Global CIO: Mergers & Acquisitions Offer Huge Opportunities For CIOs
Here's how CIOs can help optimize M&A outcomes via skills in business-process optimization, strategy, and leadership, says the Center for CIO Leadership.
Mergers and acquisitions have been significant enablers of commercial, industrial and economic growth since before there was an economy, yet roughly 60% of all mergers fail to achieve their goals.
Why do so many of these transactions fall short of their mark, and what can be done to improve M&A results? One solution is greater involvement from CIOs, who are particularly well-positioned to understand the complex technical and operational dynamics involved in mergers and apply their experience and skills to optimize the outcomes. Here at the Center for CIO Leadership, we’ve just completed a research study that reveals just how that can happen.
In general, the closer in size and market stature the M&A partners are at the beginning of the program, the larger the impact (change required) will be during the formation of the new enterprise. Independent of size and market stature, most mergers and acquisitions cause significant changes across the most fundamental enterprise resources: business processes, organization, and technology. Let’s look at some real-world examples of how CIOs are positioned to lead the new enterprise through these changes.
At the core of any enterprise are the business processes that connect sales with customers, manufacturing with raw materials, procurement with supply-chain partners, human resources with employees, legal and compliance with regulators, etc. It is not unusual for a company to have more than one business process to enact the same unit of work: for example, multiple ways to open an account, procure assets or post cash to the general ledger.
Imagine that, for a variety of reasons, ABC Bank has four ways (business processes) to open a checking account. ABC Bank is now merging with Bank Z which, based upon its own unique history, has five ways to open a checking account. The short-term expedient would be to merge the two banks into ABCZ Bank which now has nine ways to open a checking account. This approach clearly sounds awkward, expensive, error-prone and non-sustainable over time. Furthermore, it is certainly not consistent with the vision of the newly formed ABCZ Bank to be the premier provider of banking products and services in the region.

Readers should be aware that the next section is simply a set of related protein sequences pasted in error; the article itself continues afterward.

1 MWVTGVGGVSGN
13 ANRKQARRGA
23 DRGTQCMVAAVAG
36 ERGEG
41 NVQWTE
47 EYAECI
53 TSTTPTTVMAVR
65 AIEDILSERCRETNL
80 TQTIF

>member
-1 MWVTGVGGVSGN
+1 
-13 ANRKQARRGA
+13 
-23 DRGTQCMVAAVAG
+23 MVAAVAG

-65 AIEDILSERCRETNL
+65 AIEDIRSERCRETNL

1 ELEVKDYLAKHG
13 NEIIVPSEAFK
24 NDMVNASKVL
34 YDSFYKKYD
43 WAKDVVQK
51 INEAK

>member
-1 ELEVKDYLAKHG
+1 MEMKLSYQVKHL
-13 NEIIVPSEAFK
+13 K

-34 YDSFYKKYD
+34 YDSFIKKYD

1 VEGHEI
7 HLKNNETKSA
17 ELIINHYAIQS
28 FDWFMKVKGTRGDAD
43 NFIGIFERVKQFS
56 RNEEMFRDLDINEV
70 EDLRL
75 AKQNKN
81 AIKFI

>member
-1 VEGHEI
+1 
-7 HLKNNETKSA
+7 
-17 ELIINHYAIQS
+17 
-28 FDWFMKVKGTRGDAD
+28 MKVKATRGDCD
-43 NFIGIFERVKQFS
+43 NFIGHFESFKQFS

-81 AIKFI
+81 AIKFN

Yet when the Operations and Technology people are around the table with the Product Management people, everyone has good reasons for why "their" version of the business process is the quickest, the cheapest, the most scalable, the most flexible, etc. Companies that follow this path to managing mergers and acquisitions most often find themselves falling significantly short of their goals. The results are typically quite disappointing in terms of achieving anticipated cost savings, maintaining customer satisfaction and therefore retention, and maintaining or growing revenue in the combined organization.
Here is a perfect opportunity for CIOs to step up into a leadership position and work with their partners in the business to not just combine but truly integrate the best parts of each of the legacy processes into a new and innovative best-of-breed process: in effect, a better way of doing business for the newly merged enterprise.
At a CIO roundtable conversation hosted by the Center for CIO Leadership, Karl Salnoske, CIO of Schering-Plough, spoke about this very issue in the context of the recent merger of Schering-Plough and Organon BioSciences.
"By looking at the systems and the technologies that both companies had and by using a 'best-of-best' approach, we found opportunities to leverage technologies from both companies to the benefit of the new organization," Salnoske said. "This thinking helped drive new capabilities and innovation in the company. It also made employees feel more enthusiastic about becoming part of one organization because they saw the investments and hard work they had done were paying off and being leveraged across a much larger company."
Karl's remarks serve as an eloquent example of the how the key components of the new CIO Competency Model developed at the Center for CIO Leadership provide the framework for creating significant opportunity for CIOs and the enterprises which they serve. Here are some thoughts on the four key components of Leadership, Business Strategy and Process, Innovation and Growth, and Organization and Talent:
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